The company isn’t yet profitable (although it’s not far off, as we saw above) and 3.5x sales is a fairly reasonable valuation. The one analyst giving estimates has the EPS at $0.02 this year rising to $0.24 the next.
Shares have almost doubled this year already, but we still don’t find them terribly expensive.
We are a little late to this party, but we nevertheless see a solid company that is about to return to profitability this year. The market in which it operates is fast growing and still in the early innings, which provides a tremendous opportunity, but also a bit of a risk as technology is still in some flux.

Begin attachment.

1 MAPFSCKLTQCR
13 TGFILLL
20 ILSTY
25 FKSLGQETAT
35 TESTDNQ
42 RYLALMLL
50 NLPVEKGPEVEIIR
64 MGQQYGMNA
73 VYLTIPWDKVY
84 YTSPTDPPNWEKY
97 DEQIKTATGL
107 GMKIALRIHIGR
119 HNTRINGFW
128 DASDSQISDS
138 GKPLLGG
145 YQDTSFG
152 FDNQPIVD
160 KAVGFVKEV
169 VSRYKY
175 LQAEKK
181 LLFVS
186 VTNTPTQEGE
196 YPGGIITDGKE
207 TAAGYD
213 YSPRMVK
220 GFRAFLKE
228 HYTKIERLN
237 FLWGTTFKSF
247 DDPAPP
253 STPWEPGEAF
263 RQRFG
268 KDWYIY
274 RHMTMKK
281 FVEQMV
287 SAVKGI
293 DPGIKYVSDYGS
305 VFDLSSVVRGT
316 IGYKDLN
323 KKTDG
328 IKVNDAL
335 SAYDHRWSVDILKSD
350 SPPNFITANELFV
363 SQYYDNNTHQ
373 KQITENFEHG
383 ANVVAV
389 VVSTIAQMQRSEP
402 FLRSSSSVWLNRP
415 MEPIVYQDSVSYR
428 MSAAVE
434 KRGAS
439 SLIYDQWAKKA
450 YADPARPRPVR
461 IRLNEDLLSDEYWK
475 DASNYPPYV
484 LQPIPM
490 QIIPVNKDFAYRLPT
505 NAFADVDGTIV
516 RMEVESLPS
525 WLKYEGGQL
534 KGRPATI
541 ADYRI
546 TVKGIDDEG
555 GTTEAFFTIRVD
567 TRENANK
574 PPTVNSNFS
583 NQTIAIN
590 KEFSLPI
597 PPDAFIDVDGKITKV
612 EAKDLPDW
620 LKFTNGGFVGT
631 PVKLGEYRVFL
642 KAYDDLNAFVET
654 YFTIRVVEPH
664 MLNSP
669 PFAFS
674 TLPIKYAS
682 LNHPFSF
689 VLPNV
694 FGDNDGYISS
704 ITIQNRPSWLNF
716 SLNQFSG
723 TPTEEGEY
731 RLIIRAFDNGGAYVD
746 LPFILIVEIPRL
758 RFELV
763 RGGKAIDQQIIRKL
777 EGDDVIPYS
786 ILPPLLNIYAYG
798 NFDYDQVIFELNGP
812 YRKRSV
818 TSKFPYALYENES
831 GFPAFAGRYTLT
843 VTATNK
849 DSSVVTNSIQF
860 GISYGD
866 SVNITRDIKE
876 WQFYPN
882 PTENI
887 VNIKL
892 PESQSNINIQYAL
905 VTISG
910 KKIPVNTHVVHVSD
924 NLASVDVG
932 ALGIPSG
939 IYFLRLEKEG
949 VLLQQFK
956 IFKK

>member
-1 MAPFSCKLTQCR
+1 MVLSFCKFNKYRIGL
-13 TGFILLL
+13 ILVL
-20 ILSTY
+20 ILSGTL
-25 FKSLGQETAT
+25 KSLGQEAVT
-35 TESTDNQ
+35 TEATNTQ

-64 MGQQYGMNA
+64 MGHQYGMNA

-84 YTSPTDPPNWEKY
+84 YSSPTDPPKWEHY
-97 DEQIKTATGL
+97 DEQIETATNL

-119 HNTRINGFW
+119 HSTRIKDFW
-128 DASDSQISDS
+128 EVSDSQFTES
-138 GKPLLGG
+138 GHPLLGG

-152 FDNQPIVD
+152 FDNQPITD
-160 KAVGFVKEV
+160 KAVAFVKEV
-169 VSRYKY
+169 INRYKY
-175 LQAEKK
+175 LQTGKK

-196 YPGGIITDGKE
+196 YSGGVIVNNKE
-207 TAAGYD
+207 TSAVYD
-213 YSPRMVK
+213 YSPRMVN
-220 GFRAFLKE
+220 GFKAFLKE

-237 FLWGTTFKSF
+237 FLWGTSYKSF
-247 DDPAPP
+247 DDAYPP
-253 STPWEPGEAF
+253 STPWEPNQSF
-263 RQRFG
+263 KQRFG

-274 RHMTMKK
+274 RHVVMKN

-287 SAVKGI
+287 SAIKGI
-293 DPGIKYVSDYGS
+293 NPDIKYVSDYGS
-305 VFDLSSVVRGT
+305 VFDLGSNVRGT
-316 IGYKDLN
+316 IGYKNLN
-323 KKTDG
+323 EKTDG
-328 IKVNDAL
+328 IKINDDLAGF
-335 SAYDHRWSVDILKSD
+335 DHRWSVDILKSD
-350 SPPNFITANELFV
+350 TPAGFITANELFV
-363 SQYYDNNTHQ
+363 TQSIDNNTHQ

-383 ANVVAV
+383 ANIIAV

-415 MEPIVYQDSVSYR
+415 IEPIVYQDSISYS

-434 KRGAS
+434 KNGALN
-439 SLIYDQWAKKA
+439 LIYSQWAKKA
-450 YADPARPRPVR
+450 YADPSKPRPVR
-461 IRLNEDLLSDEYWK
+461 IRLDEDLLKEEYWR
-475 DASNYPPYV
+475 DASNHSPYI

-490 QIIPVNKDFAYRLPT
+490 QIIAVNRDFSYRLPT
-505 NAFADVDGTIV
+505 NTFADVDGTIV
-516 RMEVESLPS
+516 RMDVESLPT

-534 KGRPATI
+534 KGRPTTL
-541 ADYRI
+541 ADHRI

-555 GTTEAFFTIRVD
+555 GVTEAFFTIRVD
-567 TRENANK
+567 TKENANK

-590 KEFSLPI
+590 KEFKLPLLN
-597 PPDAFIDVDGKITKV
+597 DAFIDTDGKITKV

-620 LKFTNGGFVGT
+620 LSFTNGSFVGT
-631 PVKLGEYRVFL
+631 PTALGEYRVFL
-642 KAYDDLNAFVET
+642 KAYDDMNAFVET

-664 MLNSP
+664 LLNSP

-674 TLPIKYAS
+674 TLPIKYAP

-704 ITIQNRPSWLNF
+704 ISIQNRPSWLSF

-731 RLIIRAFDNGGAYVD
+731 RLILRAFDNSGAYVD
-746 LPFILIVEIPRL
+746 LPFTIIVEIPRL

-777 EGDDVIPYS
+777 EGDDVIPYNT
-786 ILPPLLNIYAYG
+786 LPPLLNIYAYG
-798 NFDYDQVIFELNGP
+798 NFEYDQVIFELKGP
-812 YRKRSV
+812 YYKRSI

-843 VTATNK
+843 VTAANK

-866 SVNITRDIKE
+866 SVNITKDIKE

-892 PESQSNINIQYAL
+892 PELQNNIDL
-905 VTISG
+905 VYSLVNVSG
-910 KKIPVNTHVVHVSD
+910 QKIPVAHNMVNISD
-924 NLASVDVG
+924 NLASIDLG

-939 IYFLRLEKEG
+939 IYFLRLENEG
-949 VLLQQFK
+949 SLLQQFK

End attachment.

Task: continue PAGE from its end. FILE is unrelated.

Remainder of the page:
We would not be big buyers at these levels, but we can recommend a small position that can be added on weakness, which has occurred plenty of times in the past (even if that’s no guarantee for the future).
Disclosure: I/we have no positions in any stocks mentioned, and no plans to initiate any positions within the next 72 hours. I wrote this article myself, and it expresses my own opinions. I am not receiving compensation for it (other than from Seeking Alpha). I have no business relationship with any company whose stock is mentioned in this article.